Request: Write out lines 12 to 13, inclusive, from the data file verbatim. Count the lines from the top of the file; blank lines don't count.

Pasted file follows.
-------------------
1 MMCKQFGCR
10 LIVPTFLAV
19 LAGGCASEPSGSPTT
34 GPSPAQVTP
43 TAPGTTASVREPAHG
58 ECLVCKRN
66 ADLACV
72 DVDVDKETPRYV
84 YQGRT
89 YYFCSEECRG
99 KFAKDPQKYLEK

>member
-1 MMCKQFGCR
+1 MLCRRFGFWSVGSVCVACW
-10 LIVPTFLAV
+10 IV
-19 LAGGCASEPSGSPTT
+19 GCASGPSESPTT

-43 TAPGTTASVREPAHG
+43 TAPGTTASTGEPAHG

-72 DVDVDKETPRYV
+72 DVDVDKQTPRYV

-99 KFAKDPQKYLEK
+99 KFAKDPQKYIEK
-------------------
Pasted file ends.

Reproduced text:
>member
-1 MMCKQFGCR